Strictly taking the GC times with 5k (or 10k, or whatever, like Eisel suggested) - no matter if there's a crash or not - probably would, but personally I wouldn't like that change either. Then you could also just hand out "rest day jokers" instead for people to skip stages they don't like. The finish should remain where it is.

Also how would it work for cross wind stages, for example? It's basically impossible to find a fair solution that way.
You could create a rule that would cater for cross wind stages.

Something like when the peleton is over a certain amount of riders or percentage of the startlist at 3k/5k to go and on a flat stage (I think they categorise the stages so whatever category they go into) where the GC time rule comes into effect. That would cater for it I think and would just be for the commissaires to communicate that the rule is in effect coming up to the km marker to the teams (I'd imagine it'd be obvious most stages anyway)
 
The problem is that in crowded peloton sometimes you have nowhere to go. It's not like you can maneuver freely.
I remember many fewer crashes in the 70s, particularly on the flat stages. There were far fewer cyclists competing in these races. Sometimes only 100 to 120 would line up at the start of the TDF.

They should illuminate at least one of the riders maybe even two from each team. This would solve two issues. First you would have far fewer crashes. And second the race would be so much more exciting because teams would have no ability to control and the top riders would be riding against each other individually from much more of each stage, like in those days when the top dogs would be isolated for almost an entire stage, particularly in the mountains.
 
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Considering it’s likely the sprinters will all get the same time at 5k if you keep the 3-5 second gap rule, it seems logical to award the win to the guy who crosses the next line first. Awarding time bonuses would help take care of it too.

although I think if we get to the stage where this is a real thing, there’s an argument that the first stage should always be a prologue or TT.
It can be a selective (but not too selective) road stage (puncheur stage like 2008 Plumelec, for example, although that can stilll end up in crashfests, like 2011 Mont-des-Alouettes), a prologue or a TT (preferably not a TTT), but opening a GT with a pan-flat road stage should absolutely be avoided. Pretty much every one they've held in recent years has ended up with pile-ups, and when you get things like the Napoli stage in the Giro a few years ago or the Brussels Tour départ, it's by and large racing which is both boring and dangerous because nobody of any relevance wants to expend energy on a meaningless flat stage on day 1, yet simultaneously everybody wants to be at the front because nobody's reappraised their goals yet.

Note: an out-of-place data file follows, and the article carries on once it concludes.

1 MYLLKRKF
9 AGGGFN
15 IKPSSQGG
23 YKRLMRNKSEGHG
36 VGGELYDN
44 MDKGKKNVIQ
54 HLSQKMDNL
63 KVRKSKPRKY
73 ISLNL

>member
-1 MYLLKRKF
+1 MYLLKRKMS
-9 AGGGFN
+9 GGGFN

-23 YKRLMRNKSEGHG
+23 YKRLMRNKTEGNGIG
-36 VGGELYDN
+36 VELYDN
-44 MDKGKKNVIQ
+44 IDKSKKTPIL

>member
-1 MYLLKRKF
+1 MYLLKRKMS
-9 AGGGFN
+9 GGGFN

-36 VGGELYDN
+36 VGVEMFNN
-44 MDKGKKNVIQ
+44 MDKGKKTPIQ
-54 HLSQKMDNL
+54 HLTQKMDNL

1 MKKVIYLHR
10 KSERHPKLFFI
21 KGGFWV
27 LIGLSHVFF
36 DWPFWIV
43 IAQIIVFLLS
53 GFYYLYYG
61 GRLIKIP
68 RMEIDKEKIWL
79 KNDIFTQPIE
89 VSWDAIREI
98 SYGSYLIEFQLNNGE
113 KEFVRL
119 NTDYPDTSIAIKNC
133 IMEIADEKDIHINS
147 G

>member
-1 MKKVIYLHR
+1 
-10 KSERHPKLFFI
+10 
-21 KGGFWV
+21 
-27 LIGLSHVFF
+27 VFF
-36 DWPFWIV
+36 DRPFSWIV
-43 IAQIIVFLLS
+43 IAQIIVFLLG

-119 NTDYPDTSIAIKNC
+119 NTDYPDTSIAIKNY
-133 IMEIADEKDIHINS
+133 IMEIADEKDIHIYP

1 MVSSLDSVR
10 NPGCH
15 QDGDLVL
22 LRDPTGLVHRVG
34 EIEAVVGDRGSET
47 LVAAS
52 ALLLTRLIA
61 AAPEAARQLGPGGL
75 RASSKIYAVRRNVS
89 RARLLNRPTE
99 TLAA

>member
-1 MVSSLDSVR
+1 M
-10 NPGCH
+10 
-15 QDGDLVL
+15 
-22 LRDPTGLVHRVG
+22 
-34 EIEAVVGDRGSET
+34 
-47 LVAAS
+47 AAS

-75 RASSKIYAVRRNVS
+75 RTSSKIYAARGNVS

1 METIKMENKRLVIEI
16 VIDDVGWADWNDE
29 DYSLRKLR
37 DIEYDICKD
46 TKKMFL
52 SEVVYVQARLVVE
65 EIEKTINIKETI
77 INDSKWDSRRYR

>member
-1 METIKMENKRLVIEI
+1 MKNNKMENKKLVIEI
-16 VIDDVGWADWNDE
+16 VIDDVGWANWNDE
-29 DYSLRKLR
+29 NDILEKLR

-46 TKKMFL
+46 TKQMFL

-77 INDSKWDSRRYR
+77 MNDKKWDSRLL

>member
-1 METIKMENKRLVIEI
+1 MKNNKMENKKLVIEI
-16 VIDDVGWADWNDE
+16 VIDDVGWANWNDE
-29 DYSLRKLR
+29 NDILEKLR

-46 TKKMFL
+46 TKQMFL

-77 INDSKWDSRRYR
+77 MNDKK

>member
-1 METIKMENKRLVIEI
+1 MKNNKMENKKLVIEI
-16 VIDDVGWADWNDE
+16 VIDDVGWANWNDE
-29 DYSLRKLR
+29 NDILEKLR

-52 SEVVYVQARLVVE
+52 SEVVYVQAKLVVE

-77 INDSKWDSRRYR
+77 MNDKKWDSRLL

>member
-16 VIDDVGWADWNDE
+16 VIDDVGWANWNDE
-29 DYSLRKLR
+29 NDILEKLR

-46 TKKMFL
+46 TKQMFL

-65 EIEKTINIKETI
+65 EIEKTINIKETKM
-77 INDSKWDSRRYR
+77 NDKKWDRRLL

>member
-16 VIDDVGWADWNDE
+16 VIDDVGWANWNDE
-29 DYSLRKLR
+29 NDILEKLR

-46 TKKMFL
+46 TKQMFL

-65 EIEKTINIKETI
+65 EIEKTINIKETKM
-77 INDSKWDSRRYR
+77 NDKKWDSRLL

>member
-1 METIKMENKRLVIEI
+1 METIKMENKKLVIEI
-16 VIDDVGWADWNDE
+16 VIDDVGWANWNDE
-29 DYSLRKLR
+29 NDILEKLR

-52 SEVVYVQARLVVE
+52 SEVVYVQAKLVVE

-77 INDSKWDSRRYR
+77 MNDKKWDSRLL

I remember many fewer crashes in the 70s, particularly on the flat stages. There were far fewer cyclists competing in these races. Sometimes only 100 to 120 would line up at the start of the TDF.

They should illuminate at least one of the riders maybe even two from each team. This would solve two issues. First you would have far fewer crashes. And second the race would be so much more exciting because teams would have no ability to control and the top riders would be riding against each other individually from much more of each stage, like in those days when the top dogs would be isolated for almost an entire stage, particularly in the mountains.
You'd think teams would have plenty riders to control during the 70es, sometimes starting with as many as 11 riders! per squad!
 
I remember many fewer crashes in the 70s, particularly on the flat stages. There were far fewer cyclists competing in these races. Sometimes only 100 to 120 would line up at the start of the TDF.

They should illuminate at least one of the riders maybe even two from each team. This would solve two issues. First you would have far fewer crashes. And second the race would be so much more exciting because teams would have no ability to control and the top riders would be riding against each other individually from much more of each stage, like in those days when the top dogs would be isolated for almost an entire stage, particularly in the mountains.
70s! How old are you?